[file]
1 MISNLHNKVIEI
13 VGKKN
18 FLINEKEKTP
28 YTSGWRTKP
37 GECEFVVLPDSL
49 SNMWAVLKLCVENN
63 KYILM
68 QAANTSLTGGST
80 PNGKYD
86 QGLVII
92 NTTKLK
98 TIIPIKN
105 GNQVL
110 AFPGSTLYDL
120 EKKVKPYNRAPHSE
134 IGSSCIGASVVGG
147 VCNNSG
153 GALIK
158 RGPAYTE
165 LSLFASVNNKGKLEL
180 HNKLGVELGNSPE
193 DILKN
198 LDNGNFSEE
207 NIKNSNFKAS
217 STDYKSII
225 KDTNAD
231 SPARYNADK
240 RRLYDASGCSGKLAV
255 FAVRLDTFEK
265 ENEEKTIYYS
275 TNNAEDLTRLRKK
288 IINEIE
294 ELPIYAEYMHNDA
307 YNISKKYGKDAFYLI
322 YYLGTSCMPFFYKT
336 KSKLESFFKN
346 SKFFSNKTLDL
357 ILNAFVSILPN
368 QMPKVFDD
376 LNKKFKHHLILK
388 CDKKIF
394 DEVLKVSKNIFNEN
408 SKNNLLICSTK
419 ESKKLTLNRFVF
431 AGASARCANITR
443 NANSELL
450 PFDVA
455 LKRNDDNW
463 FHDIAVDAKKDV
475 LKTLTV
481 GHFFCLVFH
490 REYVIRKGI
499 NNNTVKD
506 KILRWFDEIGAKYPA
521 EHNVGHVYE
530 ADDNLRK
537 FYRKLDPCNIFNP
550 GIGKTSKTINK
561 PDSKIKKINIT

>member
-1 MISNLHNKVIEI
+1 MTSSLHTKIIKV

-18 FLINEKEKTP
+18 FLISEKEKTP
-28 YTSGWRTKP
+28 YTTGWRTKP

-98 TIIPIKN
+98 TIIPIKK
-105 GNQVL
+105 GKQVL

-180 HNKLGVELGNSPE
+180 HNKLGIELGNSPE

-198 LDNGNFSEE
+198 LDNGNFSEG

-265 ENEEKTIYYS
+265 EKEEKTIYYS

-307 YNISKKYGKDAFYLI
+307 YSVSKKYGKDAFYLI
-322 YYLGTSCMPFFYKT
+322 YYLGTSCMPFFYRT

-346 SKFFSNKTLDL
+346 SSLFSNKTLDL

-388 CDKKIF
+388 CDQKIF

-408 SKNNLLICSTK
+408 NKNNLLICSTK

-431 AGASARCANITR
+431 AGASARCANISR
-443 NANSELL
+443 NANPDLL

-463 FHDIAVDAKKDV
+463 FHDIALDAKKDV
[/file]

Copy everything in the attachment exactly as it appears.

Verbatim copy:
1 MISNLHNKVIEI
13 VGKKN
18 FLINEKEKTP
28 YTSGWRTKP
37 GECEFVVLPDSL
49 SNMWAVLKLCVENN
63 KYILM
68 QAANTSLTGGST
80 PNGKYD
86 QGLVII
92 NTTKLK
98 TIIPIKN
105 GNQVL
110 AFPGSTLYDL
120 EKKVKPYNRAPHSE
134 IGSSCIGASVVGG
147 VCNNSG
153 GALIK
158 RGPAYTE
165 LSLFASVNNKGKLEL
180 HNKLGVELGNSPE
193 DILKN
198 LDNGNFSEE
207 NIKNSNFKAS
217 STDYKSII
225 KDTNAD
231 SPARYNADK
240 RRLYDASGCSGKLAV
255 FAVRLDTFEK
265 ENEEKTIYYS
275 TNNAEDLTRLRKK
288 IINEIE
294 ELPIYAEYMHNDA
307 YNISKKYGKDAFYLI
322 YYLGTSCMPFFYKT
336 KSKLESFFKN
346 SKFFSNKTLDL
357 ILNAFVSILPN
368 QMPKVFDD
376 LNKKFKHHLILK
388 CDKKIF
394 DEVLKVSKNIFNEN
408 SKNNLLICSTK
419 ESKKLTLNRFVF
431 AGASARCANITR
443 NANSELL
450 PFDVA
455 LKRNDDNW
463 FHDIAVDAKKDV
475 LKTLTV
481 GHFFCLVFH
490 REYVIRKGI
499 NNNTVKD
506 KILRWFDEIGAKYPA
521 EHNVGHVYE
530 ADDNLRK
537 FYRKLDPCNIFNP
550 GIGKTSKTINK
561 PDSKIKKINIT

>member
-1 MISNLHNKVIEI
+1 MTSSLHTKIIKV

-18 FLINEKEKTP
+18 FLISEKEKTP
-28 YTSGWRTKP
+28 YTTGWRTKP

-98 TIIPIKN
+98 TIIPIKK
-105 GNQVL
+105 GKQVL

-180 HNKLGVELGNSPE
+180 HNKLGIELGNSPE

-198 LDNGNFSEE
+198 LDNGNFSEG

-265 ENEEKTIYYS
+265 EKEEKTIYYS

-307 YNISKKYGKDAFYLI
+307 YSVSKKYGKDAFYLI
-322 YYLGTSCMPFFYKT
+322 YYLGTSCMPFFYRT

-346 SKFFSNKTLDL
+346 SSLFSNKTLDL

-388 CDKKIF
+388 CDQKIF

-408 SKNNLLICSTK
+408 NKNNLLICSTK

-431 AGASARCANITR
+431 AGASARCANISR
-443 NANSELL
+443 NANPDLL

-463 FHDIAVDAKKDV
+463 FHDIALDAKKDV